Francis Cheung, Langley City’s administrator, with a map of the City. The City is expecting significant changes with the arrival of light rail. (Matthew Claxton/Langley Advance)

Langley City plans to use light rail to upgrade community

The Nexus plan is a blueprint for changes in the City when light rail arrives.

Langley City is contemplating major changes to its future development, as elected officials and staff grapple with the changes that will come with light rail.

“We can’t stay at status quo,” said Langley City administrator Francis Cheung. “We’d better be ahead of the train, instead of being run over by the train.”

Langley City council has recently adopted the new Nexus of Community plan in an attempt to get in front of the expected changes and bend them towards upgrading the community.

Sometime in the next decade, a light rail line from Surrey will come down Fraser Highway, with two stops planned. One will be near the Willowbrook Shopping Centre, and one will be near the City’s downtown transit hub.

Over the past few months, the City has gathered experts and local stakeholders, from business groups to civic planners, social service providers to former politicians like Mike Harcourt, to draft a plan.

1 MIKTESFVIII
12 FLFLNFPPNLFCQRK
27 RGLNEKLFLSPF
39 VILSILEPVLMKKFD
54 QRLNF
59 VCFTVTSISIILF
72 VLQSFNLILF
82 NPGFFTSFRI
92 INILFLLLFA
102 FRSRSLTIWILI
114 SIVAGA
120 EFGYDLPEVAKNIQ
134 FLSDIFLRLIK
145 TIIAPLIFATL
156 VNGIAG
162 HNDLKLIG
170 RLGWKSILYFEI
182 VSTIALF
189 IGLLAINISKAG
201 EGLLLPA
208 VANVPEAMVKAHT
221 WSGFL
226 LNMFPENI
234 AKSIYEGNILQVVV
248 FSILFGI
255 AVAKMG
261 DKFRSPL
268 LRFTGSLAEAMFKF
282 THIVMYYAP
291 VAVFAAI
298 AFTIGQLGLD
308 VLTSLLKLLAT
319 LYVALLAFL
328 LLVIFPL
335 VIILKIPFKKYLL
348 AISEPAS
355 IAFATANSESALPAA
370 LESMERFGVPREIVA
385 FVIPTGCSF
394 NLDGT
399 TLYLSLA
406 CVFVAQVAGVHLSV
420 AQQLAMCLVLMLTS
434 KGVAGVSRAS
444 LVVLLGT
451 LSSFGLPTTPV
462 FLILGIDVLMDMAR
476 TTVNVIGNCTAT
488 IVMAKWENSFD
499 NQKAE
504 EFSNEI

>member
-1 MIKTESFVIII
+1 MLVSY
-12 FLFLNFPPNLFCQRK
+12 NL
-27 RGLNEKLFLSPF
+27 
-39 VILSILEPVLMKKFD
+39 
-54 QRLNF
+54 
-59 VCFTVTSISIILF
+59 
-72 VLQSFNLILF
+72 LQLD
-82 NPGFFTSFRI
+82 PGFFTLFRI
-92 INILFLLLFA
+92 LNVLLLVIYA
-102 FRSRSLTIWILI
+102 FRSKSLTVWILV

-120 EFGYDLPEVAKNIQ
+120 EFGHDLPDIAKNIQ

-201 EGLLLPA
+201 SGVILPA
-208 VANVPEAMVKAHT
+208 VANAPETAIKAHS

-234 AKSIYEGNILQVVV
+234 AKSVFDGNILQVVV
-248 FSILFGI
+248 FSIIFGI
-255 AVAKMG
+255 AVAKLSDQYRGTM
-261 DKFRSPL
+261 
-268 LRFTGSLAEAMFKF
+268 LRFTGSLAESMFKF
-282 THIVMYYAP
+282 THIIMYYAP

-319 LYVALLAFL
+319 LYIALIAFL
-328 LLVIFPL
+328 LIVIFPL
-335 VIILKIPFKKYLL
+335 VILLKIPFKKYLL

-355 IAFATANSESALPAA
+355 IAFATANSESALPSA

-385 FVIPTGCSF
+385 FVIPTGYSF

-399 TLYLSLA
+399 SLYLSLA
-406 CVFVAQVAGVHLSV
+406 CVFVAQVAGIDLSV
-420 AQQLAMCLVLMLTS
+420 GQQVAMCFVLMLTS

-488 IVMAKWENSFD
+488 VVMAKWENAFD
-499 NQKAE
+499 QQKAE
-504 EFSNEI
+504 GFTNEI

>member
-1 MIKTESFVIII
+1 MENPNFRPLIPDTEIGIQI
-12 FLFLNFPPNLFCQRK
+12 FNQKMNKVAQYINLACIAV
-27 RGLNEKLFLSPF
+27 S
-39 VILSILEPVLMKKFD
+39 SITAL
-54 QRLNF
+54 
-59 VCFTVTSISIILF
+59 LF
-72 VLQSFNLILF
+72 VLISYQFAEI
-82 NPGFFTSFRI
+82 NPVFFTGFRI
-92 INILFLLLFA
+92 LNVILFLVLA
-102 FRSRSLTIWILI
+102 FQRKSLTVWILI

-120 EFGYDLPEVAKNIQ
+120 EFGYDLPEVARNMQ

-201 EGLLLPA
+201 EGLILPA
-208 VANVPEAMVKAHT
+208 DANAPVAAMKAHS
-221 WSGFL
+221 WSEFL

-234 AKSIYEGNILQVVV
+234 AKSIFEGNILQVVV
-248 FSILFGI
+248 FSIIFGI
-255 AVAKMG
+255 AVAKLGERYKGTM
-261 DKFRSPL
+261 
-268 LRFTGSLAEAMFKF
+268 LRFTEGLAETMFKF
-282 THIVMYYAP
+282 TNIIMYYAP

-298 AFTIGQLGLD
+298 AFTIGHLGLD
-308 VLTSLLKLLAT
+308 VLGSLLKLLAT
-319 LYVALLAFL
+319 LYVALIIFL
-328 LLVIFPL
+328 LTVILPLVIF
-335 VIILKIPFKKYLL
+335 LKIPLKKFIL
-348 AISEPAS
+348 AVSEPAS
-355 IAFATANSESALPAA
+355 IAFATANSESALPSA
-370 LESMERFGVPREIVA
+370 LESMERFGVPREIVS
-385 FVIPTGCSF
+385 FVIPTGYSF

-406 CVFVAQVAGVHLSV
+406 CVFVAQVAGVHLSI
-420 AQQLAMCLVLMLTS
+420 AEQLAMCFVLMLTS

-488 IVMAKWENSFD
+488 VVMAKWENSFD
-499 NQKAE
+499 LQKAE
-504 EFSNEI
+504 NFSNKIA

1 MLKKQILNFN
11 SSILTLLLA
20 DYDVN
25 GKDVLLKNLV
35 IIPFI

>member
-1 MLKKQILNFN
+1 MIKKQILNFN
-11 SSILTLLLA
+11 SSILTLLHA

The idea is to not make the City the terminus of a rail line, Cheung said, but to keep it as the hub of the Fraser Valley.

The document dubbed Nexus won’t be achieved all at once, but includes some items for the near future, others that may not take place for years, and some that will be ongoing efforts.

The key idea is to make sure Langley City grows in ways that support its existing residents, along with the new ones expected to arrive. With fewer than 26,000 residents in the last census, the City is expected to grow past 30,000, and perhaps beyond, in the coming decades.

Cheung said one of the key goals of Nexus is to ensure that people can spend their whole lives in the City. Right now, there’s high-density small apartments, and low density single family, but the City needs to work on creating a “middle” between the two, such as duplexes, townhouses, or higher-density single family lots.

“We want to reinvent the idea of suburbia,” Cheung said.

Creating connectivity for existing neighbourhoods and making new public spaces are also priorities. Planners want to give people a reason to visit and move to the City, Cheung noted.

“We’re looking at a performing arts centre,” Cheung noted.

Public spaces would include everything from restaurant patios to plazas like McBurney Lane to new facilities.

“The consequences of not doing this is the Langley City will be the place that could have been,” Cheung said.

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